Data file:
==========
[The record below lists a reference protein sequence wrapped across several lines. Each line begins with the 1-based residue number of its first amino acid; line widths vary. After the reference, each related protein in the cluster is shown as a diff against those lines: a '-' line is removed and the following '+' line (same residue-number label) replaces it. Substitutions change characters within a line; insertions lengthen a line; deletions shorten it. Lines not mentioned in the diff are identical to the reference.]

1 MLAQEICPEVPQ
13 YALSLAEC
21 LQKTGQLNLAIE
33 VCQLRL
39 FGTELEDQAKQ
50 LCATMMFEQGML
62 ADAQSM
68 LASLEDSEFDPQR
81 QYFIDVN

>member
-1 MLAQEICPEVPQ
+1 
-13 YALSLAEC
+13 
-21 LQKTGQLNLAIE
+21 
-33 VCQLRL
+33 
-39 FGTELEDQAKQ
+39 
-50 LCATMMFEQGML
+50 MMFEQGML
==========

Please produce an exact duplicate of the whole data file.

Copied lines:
[The record below lists a reference protein sequence wrapped across several lines. Each line begins with the 1-based residue number of its first amino acid; line widths vary. After the reference, each related protein in the cluster is shown as a diff against those lines: a '-' line is removed and the following '+' line (same residue-number label) replaces it. Substitutions change characters within a line; insertions lengthen a line; deletions shorten it. Lines not mentioned in the diff are identical to the reference.]

1 MLAQEICPEVPQ
13 YALSLAEC
21 LQKTGQLNLAIE
33 VCQLRL
39 FGTELEDQAKQ
50 LCATMMFEQGML
62 ADAQSM
68 LASLEDSEFDPQR
81 QYFIDVN

>member
-1 MLAQEICPEVPQ
+1 
-13 YALSLAEC
+13 
-21 LQKTGQLNLAIE
+21 
-33 VCQLRL
+33 
-39 FGTELEDQAKQ
+39 
-50 LCATMMFEQGML
+50 MMFEQGML